Chapter CONTEXT from MHCC: Wherein the apostle describes the duties of husbands and wives one to another, beginning with the duty of the wife (v. 1-7). He exhorts Christians to unity, love, compassion, peace, and patience under sufferings; to oppose the slanders of their enemies, not by returning evil for evil, or railing for railing, but by blessing; by a ready account of their faith and hope, and by keeping a good conscience (v. 8-17). To encourage them to this, he proposes the example of Christ, who suffered, the just for the unjust, but yet punished the old world for their disobedience, and saved the few who were faithful in the days of Noah (v. 18 to the end).
Our text for today comes from a very familiar place Psalm 34:12-26, Peter appears to be affirming David’s call to those who want blessings in this life. Peter takes David’s list in verses 13-14 and consolidates them herein to being righteous and praying. God hears the pleas of His righteous people, by implication, His face is turned towards His people and He sees all that is going on in their lives.
For the eyes of the Lord are over the righteous,…. Who are so not merely in the sight of men, but of God; nor in their own account, and by their own works, but in the esteem of God, through the imputation of the righteousness of his Son unto them: and because he loves this righteousness, and is well pleased with it, seeing by it his law is magnified and made honourable, therefore his countenance beholds with pleasure and delight those righteous ones who are clothed with it; his eyes of omniscience, love, care, and protection, are always upon them, watching over them, delighting in them, running to and fro in the earth on behalf of them; he sees every injury done them, and in his own time and way will do them justice; which is a reason why they should not take vengeance themselves, but leave it with him, whose it is:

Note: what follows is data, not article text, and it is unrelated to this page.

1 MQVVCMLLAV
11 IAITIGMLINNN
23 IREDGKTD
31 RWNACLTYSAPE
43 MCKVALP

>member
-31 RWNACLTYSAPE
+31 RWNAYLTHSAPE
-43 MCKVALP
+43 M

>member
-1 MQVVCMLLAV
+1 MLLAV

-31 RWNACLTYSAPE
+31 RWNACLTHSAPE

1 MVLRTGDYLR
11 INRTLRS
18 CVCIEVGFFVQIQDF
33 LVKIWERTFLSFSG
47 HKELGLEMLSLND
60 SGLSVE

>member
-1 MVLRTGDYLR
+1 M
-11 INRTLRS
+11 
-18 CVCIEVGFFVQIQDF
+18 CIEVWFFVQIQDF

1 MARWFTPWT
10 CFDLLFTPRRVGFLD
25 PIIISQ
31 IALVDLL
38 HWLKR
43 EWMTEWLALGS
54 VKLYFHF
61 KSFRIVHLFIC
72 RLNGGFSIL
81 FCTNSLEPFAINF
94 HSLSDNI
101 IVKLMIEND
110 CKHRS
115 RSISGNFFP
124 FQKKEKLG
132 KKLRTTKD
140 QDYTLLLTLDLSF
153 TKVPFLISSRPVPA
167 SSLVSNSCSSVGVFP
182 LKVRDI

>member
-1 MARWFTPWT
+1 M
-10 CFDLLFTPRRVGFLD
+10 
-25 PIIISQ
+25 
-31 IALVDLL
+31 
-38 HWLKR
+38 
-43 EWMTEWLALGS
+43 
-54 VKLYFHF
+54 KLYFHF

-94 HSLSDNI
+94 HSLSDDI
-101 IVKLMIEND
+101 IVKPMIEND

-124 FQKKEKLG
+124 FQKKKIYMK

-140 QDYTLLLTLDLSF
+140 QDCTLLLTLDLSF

and his ears are open to their prayers; or “prayer”; in the Hebrew text, “to their cry”; he is a God hearing prayer, and his righteous ones have his ear; he hears them while they are speaking, and will sooner or later answer, and avenge his elect, who cry unto him day and night; for as he has an ear to hear their cries, which is not heavy, he has an arm to save them, which is not shortened; and this is another reason why they should behave as before directed, and which is still strengthened by what follows;John Gill’s Commentary
Of course, there are always consequences for the unrighteous. Like David, Peter makes it clear the face of the Lord is against them that do evil. Be careful not to interpret this to mean that God does not see or know what is happening to those that do evil. God is all-knowing, and everywhere nothing escapes Him.
No, both David and Peter were referring to something like getting the cold shoulder from God? God sees them, He hears them, and ignores any plea (except one of true repentance) from them.
but the face of the Lord is against them that do evil; it is added in the psalm, “to cut off the remembrance of them from the earth”: by “the face of the Lord” is meant, as the Jewish writers y interpret it, the anger of the Lord; it intends, not his kind, pleasant, and loving countenance, but his angry one with the former he beholds the upright, and with it he looks upon his righteous ones; but the latter is upon and against the wicked, and is dreadful and intolerable, and the consequence of it is everlasting destruction from the presence of the Lord, and from the glory of his power.John Gill’s Commentary
Maybe it is just me but having the face of God looking favorably upon me sounds a whole lot better than not. Are you living your most righteous life today?